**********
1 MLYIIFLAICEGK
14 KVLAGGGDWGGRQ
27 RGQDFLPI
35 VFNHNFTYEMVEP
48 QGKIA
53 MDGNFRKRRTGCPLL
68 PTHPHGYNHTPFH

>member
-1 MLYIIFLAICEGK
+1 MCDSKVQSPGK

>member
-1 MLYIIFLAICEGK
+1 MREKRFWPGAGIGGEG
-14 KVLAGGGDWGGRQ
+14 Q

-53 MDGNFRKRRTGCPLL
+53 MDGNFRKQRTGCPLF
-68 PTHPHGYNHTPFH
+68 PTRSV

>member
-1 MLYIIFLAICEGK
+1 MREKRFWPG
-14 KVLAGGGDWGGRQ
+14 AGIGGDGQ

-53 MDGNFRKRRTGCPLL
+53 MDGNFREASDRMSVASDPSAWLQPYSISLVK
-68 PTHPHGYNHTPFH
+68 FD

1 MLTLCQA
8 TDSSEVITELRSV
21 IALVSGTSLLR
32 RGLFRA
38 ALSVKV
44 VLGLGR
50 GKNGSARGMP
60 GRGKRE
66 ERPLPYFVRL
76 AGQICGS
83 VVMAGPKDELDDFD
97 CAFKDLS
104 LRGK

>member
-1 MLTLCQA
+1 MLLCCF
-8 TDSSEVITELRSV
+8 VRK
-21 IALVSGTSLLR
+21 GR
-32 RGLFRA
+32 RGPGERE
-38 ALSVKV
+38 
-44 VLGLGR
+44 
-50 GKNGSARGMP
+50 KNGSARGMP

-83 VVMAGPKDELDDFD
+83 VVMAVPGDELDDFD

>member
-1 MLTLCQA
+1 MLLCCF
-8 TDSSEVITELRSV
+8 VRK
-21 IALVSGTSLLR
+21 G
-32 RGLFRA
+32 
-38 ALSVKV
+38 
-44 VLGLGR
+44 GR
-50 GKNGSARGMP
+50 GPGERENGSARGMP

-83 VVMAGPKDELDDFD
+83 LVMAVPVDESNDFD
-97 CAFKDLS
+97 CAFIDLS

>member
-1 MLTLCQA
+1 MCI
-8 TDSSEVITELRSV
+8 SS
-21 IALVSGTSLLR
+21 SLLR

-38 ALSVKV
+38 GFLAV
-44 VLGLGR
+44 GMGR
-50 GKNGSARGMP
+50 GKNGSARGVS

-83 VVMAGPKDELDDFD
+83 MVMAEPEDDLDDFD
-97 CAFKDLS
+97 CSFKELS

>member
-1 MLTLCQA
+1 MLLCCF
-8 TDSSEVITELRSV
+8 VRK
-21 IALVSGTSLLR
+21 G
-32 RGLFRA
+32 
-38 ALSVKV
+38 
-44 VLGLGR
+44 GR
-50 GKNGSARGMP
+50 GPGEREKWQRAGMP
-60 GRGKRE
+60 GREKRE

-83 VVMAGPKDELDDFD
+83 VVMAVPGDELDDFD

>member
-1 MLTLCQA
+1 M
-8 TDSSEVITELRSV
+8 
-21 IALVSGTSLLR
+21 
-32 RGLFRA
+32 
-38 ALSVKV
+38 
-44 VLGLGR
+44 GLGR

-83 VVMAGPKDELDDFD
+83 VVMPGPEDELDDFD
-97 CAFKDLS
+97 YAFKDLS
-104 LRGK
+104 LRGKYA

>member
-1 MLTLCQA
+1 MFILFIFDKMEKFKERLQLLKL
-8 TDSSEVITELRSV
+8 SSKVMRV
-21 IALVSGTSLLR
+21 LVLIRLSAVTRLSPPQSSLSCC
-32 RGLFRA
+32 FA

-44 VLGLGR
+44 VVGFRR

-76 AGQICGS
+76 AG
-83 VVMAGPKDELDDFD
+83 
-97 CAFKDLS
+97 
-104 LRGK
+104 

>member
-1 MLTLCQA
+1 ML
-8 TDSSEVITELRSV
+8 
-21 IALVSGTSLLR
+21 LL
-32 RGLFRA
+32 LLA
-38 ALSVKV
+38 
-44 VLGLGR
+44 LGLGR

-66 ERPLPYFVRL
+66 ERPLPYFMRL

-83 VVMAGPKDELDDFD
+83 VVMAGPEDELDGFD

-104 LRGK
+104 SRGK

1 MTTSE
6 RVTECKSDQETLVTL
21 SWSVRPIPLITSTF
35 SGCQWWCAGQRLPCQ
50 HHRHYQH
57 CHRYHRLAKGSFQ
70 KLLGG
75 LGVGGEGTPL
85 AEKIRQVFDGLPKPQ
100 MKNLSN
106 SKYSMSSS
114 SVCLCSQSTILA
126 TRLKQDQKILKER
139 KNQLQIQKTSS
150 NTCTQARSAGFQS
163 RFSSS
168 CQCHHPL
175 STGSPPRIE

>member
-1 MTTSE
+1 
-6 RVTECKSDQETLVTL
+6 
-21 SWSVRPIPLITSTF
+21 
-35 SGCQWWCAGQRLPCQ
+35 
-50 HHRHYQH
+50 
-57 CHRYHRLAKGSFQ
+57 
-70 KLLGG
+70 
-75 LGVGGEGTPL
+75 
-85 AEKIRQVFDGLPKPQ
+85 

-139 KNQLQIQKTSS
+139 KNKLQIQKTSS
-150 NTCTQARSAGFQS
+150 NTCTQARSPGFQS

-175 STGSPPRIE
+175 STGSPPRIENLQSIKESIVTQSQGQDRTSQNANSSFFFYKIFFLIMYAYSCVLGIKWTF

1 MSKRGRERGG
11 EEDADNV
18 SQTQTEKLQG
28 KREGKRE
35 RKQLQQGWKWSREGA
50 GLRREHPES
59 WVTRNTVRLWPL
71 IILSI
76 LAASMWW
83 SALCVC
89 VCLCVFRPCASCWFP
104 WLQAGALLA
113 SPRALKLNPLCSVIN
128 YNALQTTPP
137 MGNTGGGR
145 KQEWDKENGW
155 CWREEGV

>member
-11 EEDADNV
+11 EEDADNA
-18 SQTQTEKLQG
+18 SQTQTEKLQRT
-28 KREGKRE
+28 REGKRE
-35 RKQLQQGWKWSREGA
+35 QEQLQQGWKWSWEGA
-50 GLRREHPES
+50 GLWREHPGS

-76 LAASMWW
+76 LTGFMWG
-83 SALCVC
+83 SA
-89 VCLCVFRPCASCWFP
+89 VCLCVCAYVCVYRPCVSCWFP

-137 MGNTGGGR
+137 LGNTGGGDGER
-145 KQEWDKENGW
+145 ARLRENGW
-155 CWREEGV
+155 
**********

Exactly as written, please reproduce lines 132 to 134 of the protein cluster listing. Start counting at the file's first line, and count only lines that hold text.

+104 LRGKYA

>member
-1 MLTLCQA